I must thank Howard Marks for imparting this wisdom during a Bloomberg interview for this perspective. "Risk means more things can happen then will happen" (5.29). "You have to look at it like a probability distribution. You might want to prepare for the middle of the probability distribution, but sometimes you end up at the tail-ends." (6.56)  

Many of my friends are currently undergoing a quarter-life crisis. It doesn't help that many of my friends are graduates who cannot find jobs suited for them. Many of them seek my counsel when talking about their plans for the future. Rather than tell my friends what I think they should do (I don't think I have enough information to do that), I instead prompt them with a series of questions and guide them along a thought process which I think is useful. There are many questions that I can ask. But the gist of every conversation like this eventually boils down to the same few essential questions:

Job aside, how are all other aspects of your life?
Is this a field you can see yourself in when you're 50?
Will this job give you the experience or skills needed for the career you want in the future?

These are just the real-world, job-related equivalents of the Cheshire Cat scene.

Where are you now?
Where do you want to get to?
Are you heading in the correct direction?

Essentially, this is a navigation problem. You need to know where you are (current location), where you want to be (final destination) and the correct direction to go (compass).

However, you can be like Alice and don't know where you want to go. In that situation, then yes, it really does not matter which way you go. It's just a simple toss up whether you'd like where you end up, or not.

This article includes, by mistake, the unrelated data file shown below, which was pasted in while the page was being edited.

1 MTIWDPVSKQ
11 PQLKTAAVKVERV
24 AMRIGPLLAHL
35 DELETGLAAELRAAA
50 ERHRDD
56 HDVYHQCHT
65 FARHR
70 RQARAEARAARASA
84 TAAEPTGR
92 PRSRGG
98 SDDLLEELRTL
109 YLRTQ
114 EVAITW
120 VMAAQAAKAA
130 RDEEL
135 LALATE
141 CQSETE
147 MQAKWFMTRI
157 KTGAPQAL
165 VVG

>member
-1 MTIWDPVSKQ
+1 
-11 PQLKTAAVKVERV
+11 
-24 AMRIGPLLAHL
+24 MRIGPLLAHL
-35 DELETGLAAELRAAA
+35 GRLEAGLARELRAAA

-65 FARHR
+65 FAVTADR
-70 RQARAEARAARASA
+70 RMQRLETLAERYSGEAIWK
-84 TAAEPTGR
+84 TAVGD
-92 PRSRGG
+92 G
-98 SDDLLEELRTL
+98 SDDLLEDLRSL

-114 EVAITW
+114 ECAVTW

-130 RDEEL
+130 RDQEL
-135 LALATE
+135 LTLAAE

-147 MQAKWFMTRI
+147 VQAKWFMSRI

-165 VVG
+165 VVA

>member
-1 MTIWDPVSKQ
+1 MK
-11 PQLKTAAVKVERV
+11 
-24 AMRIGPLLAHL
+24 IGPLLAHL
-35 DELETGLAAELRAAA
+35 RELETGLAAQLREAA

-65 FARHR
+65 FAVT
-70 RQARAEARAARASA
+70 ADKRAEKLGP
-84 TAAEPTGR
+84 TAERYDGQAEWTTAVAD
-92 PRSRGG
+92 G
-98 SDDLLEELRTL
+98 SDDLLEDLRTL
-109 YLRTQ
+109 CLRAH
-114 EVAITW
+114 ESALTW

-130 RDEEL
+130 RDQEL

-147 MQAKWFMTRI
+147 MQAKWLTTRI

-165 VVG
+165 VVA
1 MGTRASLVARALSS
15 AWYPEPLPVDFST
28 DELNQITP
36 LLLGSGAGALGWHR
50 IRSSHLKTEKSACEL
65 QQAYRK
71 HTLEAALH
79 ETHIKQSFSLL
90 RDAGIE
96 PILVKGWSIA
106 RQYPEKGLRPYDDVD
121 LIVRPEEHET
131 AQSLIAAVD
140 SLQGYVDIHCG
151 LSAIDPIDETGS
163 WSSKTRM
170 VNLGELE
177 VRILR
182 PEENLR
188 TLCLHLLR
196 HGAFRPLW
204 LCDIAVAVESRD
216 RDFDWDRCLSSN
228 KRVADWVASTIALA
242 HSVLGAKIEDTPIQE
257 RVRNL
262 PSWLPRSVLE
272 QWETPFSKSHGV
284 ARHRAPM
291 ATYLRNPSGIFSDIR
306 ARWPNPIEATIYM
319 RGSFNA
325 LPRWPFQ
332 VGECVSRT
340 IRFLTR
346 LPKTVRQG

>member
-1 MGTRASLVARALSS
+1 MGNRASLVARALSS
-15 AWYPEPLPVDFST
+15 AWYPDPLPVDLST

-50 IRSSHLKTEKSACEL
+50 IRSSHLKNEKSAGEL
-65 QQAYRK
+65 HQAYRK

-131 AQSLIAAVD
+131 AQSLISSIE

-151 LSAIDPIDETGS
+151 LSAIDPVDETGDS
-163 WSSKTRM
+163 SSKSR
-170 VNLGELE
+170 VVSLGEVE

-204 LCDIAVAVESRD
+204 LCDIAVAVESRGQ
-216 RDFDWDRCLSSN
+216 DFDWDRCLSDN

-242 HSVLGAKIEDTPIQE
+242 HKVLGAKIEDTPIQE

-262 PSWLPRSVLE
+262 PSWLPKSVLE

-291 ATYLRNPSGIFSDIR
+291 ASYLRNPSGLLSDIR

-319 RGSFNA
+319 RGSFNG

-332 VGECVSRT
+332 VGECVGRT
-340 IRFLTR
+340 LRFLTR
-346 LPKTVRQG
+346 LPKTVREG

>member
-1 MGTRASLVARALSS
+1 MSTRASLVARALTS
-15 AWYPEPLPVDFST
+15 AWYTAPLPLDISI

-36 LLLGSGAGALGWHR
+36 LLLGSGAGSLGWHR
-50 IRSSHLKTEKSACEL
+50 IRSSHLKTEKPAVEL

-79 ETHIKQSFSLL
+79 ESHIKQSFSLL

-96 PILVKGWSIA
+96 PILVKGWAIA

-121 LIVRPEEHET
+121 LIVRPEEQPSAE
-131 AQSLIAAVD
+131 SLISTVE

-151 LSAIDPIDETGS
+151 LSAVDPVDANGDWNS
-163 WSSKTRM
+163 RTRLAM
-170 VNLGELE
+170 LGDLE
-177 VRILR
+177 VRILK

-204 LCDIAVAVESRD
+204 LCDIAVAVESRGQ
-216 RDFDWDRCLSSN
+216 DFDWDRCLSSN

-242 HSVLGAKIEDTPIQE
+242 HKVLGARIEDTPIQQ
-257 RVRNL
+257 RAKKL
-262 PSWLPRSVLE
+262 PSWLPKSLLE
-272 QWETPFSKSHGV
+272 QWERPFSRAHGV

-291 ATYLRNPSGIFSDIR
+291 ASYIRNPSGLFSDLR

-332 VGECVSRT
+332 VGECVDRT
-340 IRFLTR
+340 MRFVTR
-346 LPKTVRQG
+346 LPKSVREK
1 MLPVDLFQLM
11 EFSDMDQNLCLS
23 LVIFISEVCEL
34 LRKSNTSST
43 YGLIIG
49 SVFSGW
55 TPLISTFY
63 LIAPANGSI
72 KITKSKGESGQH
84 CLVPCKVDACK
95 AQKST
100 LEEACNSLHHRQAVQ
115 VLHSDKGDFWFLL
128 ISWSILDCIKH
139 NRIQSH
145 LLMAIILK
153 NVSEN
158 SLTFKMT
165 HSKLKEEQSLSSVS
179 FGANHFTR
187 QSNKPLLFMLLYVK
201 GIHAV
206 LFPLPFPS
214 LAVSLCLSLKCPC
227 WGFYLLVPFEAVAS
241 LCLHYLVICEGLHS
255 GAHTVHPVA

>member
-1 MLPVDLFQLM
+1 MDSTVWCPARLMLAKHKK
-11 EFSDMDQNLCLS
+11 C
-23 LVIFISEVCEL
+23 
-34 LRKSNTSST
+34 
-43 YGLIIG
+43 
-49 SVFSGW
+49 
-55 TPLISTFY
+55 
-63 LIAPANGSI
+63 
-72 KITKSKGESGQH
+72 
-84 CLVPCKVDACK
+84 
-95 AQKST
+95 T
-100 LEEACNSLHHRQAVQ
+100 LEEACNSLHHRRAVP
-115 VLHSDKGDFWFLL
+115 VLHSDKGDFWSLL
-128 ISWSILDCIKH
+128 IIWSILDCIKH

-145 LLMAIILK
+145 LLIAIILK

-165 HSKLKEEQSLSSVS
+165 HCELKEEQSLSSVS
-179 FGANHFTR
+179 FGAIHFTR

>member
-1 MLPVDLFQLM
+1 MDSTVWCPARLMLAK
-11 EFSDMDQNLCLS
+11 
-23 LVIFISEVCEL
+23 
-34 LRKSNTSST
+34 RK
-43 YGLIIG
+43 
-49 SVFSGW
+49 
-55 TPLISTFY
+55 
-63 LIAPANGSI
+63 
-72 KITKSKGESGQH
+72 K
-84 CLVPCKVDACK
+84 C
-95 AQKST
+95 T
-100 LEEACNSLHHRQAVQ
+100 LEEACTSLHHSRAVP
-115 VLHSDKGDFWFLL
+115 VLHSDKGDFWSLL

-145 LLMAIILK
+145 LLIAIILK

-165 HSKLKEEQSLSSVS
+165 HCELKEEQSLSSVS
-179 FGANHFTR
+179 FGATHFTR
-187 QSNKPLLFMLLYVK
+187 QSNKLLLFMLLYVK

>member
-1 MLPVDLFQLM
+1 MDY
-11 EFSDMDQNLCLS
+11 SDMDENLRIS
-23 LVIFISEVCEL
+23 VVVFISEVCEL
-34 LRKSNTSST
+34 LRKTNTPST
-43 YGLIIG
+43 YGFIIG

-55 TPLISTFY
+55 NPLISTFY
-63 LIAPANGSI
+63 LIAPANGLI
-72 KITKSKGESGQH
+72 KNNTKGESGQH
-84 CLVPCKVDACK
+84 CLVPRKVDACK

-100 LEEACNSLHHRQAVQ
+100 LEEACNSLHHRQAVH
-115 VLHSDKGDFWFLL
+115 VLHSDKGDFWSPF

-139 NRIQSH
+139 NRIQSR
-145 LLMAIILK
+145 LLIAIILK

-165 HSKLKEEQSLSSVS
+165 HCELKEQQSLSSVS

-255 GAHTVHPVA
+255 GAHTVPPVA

Rather than leave things to a higher power, fate or mystery, why not take the less exciting option, but perhaps a bit more practical and actionable, and think about those 3 simple questions today? They needn't be about jobs, they can be about relationships, ambitions... anything. Go ahead. It takes just 5 minutes. Then it's going to be the start of your new life, heading in the right direction towards your goals.

4 comments:

  1. good post.

    thanks for sharing!!!

    ReplyDelete
    Replies
    1. Thanks Paul, glad you liked it!

      Delete
  2. Even if planning turned out to useless, it is still better to go ahead with a plan. How much time and effort can we lose over our "lousy" planning? Many days?

    Use our 6 cents and plan ahead!

    How much can we lose? Not much. Right?

    But, when we win, we win big!


    ReplyDelete
    Replies
    1. Hi Uncle CW8888,

      The time and effort for planning usually doesn't take up as much time and effort that people imagine!

      Even some "lousy" planning is still better than no planning!

      It probably takes less time taken to just plan, rather than think how long it takes to plan!

      Delete

Observe the house rules.